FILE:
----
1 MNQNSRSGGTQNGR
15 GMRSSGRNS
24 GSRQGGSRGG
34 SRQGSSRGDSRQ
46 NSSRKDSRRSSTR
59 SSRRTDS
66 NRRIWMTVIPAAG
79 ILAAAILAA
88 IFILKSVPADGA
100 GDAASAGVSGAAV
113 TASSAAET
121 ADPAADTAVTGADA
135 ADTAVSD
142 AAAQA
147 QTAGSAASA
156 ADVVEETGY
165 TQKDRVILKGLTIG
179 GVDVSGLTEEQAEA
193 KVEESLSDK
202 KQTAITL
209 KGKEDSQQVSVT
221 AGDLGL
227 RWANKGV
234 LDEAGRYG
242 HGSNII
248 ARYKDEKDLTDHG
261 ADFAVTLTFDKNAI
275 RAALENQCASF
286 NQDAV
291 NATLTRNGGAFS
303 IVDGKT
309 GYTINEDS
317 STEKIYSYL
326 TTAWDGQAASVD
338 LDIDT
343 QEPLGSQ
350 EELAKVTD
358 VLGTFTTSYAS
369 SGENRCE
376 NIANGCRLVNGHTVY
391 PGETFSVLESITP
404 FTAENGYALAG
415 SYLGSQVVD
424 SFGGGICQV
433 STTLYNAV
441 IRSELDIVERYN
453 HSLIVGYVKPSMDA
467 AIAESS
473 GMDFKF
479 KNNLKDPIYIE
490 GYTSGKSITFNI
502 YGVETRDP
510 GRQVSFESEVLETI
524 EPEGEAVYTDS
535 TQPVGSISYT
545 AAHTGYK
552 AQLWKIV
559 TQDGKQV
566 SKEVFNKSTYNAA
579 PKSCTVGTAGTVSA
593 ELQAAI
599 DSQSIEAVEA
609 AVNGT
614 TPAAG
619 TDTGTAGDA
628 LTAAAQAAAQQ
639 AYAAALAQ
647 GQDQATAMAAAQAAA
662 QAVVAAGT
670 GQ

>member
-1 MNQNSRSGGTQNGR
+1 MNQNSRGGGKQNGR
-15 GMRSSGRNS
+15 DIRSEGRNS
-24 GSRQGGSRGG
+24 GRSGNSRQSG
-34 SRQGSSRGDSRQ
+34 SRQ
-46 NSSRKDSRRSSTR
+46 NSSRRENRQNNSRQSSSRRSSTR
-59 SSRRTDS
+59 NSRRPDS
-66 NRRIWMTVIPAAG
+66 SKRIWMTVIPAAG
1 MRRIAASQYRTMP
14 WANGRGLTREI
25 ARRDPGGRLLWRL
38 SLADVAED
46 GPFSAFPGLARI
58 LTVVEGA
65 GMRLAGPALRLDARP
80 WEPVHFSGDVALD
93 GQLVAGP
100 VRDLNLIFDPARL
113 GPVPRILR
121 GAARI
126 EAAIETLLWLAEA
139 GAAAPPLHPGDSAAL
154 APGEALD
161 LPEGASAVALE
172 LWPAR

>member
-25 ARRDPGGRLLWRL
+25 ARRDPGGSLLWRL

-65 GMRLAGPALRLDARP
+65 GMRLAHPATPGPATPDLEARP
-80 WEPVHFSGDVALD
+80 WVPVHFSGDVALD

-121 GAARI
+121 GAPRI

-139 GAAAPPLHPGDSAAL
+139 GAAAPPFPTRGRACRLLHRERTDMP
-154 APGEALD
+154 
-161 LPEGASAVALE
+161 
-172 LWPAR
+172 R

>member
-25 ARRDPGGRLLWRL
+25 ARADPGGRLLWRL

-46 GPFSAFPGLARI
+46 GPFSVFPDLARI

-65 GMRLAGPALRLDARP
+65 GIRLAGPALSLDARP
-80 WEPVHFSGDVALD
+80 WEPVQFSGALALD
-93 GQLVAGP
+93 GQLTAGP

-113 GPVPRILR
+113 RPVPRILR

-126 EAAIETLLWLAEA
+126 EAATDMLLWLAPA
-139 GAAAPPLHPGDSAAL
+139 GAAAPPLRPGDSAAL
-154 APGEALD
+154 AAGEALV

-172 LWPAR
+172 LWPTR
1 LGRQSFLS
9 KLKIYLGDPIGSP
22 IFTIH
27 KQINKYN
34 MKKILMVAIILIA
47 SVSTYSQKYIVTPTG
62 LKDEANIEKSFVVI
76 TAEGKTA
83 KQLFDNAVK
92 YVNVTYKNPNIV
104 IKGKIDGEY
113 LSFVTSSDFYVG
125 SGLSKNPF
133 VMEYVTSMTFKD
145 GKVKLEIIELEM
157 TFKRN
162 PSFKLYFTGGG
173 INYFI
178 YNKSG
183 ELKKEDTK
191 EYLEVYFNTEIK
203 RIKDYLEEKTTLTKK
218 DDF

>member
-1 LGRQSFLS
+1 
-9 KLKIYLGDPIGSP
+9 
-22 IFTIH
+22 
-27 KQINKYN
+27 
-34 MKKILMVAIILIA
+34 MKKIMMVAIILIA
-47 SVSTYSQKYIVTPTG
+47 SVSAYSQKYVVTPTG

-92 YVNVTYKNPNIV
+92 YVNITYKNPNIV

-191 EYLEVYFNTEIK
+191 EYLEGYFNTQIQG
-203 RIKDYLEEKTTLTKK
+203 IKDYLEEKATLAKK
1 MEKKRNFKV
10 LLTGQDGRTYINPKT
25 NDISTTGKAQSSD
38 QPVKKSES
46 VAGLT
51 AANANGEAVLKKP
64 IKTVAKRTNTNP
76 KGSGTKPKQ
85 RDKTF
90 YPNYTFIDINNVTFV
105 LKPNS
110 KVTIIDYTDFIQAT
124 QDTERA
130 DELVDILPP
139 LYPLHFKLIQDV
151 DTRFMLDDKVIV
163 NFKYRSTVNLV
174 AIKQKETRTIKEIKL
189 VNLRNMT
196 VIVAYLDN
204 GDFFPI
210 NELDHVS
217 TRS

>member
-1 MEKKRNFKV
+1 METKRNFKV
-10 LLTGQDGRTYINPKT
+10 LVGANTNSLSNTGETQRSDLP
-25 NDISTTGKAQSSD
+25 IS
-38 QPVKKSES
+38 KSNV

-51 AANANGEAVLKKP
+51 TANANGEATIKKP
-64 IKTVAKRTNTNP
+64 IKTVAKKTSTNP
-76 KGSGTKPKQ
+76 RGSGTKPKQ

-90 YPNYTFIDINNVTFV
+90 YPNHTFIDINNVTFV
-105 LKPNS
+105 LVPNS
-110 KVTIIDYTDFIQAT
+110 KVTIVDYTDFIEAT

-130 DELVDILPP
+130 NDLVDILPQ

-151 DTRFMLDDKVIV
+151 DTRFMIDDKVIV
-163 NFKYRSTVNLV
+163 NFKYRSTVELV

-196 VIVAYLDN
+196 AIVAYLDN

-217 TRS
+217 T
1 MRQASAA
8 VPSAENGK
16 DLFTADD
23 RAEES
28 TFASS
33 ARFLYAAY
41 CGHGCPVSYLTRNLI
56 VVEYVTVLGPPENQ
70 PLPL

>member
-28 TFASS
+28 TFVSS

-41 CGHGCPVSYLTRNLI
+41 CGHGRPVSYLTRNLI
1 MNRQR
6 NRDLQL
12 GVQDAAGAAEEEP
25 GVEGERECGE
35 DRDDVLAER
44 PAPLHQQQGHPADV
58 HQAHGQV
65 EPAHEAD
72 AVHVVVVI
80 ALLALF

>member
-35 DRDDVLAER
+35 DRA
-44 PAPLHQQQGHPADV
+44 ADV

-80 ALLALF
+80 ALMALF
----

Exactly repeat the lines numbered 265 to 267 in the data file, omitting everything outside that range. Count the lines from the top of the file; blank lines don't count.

+44 ADV

-80 ALLALF
+80 ALMALF